First thoughts? Yes, I really need to learn a bit more about photo editing as these red flowers are eye-wateringly vibrant, right? But in fairness, they're almost as vivid in the flesh, too. And they've grown in abundance, recently. Much like everything else in he garden. Things, other things, and even more things are sprouting up everywhere. I wish Monty Don would pop round and give me crash course in flora identification. If it's not a daffodil, then it's a? Yep, that's where my knowledge ends. With the flower of Wales. I'm so sorry.
Paul and I have been spending many evenings in the garden, recently ... ambling, if I have my way, patrolling, if he's leading. We have so many plans - SO MANY plans - but much like the riddance of the magnolia on the walls inside the house, progress is slow outside, too. Slower, even. Because finding your way around a paintbrush and applying two coats per wall is somewhat easier than tackling 1.5 acres of things THAT NEVER STOP GROWING.
We were never naive enough to believe that taking on so much outdoor space would be a breeze but every morning we wake up to even more things in the garden. Things. Green things. Colourful things. Flowery things. More things. Things, everywhere. SO MANY things.
Because corporate methodology and terminology still flow through my veins despite mostly leaving that world over five years ago, I've devised a three pronged strategy (I've recently heard it called a trident approach but, no, I just couldn't) to the garden. We're talking short, mid and long term goals and the odd stretch target. I may even make a chart for the wall. A bit of visual management, so to speak.
So, what are we up to? And where are we up to?
While we're still figuring things (all the things) out, we're simply trying to maintain what we already have. Right now, any spare moment is spent removing dead flower heads. We basically deadhead in our sleep, we've done so much of it. It's actually been a good task for the boys to get involved with, even if they are a bit forceful. Heads, stems, roots, they're not picky.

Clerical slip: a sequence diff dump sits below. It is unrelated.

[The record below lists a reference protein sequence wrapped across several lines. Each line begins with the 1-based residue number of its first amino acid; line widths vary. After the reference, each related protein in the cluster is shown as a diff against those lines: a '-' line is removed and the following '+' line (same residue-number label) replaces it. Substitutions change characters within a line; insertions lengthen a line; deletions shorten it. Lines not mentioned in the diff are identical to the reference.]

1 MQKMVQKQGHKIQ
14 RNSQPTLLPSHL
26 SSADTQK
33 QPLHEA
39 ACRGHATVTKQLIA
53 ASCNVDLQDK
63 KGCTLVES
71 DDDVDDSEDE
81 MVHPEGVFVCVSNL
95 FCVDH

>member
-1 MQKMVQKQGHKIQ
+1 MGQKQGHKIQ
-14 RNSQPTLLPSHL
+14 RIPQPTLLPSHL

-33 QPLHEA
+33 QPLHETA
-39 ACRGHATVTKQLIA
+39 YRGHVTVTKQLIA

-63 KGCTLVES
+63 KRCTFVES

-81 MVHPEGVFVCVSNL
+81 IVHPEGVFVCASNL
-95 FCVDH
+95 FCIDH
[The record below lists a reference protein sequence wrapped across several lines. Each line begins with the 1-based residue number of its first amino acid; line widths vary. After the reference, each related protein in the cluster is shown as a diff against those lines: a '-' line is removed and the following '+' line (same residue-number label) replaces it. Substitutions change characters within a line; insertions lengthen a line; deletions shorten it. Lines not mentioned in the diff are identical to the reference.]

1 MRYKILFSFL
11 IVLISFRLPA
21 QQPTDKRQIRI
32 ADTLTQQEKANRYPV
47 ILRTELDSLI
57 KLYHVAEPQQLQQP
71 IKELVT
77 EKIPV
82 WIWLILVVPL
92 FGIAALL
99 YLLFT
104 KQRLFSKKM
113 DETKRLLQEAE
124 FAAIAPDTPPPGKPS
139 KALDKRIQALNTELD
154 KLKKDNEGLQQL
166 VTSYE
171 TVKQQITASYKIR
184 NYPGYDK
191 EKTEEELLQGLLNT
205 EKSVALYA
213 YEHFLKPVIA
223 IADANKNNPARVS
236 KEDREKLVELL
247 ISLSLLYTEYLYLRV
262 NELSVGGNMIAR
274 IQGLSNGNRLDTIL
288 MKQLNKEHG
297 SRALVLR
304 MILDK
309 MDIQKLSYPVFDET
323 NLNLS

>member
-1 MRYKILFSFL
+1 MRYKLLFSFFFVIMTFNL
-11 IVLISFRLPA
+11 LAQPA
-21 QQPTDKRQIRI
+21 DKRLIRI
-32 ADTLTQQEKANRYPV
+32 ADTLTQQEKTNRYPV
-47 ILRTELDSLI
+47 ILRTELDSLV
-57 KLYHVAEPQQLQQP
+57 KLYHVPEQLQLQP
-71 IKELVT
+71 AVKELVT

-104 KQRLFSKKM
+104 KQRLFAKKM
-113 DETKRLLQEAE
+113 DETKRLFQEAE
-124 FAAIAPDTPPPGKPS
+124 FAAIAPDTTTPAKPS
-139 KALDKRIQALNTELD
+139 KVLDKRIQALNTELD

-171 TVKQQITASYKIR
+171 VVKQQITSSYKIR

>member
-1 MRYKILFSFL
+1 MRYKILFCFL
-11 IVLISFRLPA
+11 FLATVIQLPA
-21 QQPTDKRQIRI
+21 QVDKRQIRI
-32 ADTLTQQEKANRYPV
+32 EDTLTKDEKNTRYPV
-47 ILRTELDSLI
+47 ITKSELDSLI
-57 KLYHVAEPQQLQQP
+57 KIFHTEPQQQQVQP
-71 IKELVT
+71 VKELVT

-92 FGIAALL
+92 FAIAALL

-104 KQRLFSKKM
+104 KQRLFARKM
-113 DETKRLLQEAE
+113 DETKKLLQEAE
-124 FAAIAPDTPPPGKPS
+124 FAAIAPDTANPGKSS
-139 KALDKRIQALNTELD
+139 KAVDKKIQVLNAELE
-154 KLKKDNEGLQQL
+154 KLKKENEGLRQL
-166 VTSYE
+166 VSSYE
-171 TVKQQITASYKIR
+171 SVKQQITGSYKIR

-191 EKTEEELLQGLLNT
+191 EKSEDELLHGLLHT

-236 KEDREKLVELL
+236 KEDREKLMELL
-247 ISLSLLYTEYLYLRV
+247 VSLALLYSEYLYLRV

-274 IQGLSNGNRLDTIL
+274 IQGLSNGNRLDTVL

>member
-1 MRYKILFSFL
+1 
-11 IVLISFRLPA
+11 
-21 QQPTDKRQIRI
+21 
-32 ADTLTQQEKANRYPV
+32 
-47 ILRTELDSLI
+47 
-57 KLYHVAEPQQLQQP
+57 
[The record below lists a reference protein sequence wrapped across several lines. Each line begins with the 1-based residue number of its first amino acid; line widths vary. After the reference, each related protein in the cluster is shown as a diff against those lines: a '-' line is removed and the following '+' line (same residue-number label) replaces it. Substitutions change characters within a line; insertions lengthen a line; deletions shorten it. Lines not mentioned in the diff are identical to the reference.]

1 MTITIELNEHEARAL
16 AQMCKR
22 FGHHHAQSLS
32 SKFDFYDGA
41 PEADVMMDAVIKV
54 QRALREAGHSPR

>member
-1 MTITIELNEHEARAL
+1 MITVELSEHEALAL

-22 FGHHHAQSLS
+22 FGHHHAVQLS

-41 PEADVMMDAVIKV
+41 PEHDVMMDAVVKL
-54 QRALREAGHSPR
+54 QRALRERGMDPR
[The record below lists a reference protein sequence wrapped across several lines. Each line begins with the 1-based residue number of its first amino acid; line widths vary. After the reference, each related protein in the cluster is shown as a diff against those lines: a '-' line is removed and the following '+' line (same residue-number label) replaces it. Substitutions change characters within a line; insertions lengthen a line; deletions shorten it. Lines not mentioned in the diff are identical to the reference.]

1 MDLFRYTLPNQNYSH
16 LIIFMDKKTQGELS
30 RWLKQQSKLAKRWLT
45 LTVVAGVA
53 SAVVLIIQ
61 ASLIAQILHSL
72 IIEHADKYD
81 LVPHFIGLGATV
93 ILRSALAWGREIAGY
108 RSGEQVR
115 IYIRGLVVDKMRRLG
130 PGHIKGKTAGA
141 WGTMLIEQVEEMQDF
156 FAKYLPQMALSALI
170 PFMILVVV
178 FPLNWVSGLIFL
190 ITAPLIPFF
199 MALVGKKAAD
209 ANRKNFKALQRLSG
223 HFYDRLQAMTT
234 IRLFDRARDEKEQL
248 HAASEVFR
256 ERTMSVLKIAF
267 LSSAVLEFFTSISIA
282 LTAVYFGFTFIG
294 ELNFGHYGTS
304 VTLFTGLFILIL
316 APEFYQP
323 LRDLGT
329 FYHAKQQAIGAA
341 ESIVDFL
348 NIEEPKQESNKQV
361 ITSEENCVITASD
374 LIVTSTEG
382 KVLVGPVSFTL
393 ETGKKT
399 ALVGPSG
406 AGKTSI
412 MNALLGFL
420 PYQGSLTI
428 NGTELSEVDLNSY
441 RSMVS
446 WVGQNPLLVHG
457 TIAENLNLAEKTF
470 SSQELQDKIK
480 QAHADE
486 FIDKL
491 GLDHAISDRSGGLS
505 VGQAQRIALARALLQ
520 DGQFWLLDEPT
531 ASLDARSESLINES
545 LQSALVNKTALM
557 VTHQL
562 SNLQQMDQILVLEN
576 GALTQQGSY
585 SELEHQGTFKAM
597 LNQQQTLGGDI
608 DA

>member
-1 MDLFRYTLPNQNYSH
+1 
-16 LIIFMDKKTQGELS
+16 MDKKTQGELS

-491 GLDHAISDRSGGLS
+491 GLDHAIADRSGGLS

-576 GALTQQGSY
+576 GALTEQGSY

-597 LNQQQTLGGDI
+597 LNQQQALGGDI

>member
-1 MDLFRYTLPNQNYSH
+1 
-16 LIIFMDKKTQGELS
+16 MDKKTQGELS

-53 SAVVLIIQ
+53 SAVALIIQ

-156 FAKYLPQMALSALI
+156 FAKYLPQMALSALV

The roses went crazy a few weeks ago. The bushes that run alongside the house and the climbers above the kitchen and living room windows were dripping with pinks, pale pinks and whites and the smell was divine. But they didn't thrive in the recent heat, poor little things. They've needed urgent cutting-back attention.
So, forgive me, for not opting for something a little sexier when ManoMano asked if I wanted to choose an item or two from their amazing array of DIY, home improvement and gardening products. While we could have gone for a hot tub, gazebo, swimming pool, chic summer house, no, we were all over their ladder offerings. Specifically, these glassfibre industrial steps and this aluminium telescopic ladder. And in fairness, both have already proved invaluable. But I don't think we'll be asked to model for them any time soon.
If you've not come across ManoMano before, they're a brilliant online marketplace with over 500 sellers across France, Spain, Italy, the UK and Germany. Their goal is to choose the best products and the best brands so that their customers can shop from the largest range of products at the lowest prices.
Planting, painting and a pergola will feature at some point over the next year or two giving us the perfect place to party. Well, perhaps not party, but at the very least, sit in style with a glass of wine while watching the sun set over the Welsh hills. We had thought about doing it this summer but that would have meant zero rest and relaxation (and fun) over the next few weeks so we've postponed it.
Come the autumn, I'm going to be keeping a very close eye on the apple trees. The branches are already drooping under the weight. I'm not the biggest fan of apples so I'm leaning more towards Paul's suggestion of cider rather than baking. What do you think? I've several recipe books on the shelf and the search results for cider presses on my laptop. Which will win out?
It might be a pipe dream but we have a field and no love of horses (or other animals), so why not use it for a mini vineyard? We're going to pop down the road to Gwinllan Conwy Vineyard to see if we can pick up any tips. Obviously, you'll be the first to know when we're open for wine tasting tours. But don't hold your breath. If we can't identify much beyond a daffodil, grape varieties might be stretch too far. What do you think?
And that's it.
Can you sense the mixture of excitement and panic?
Best get on with identifying all the things, right?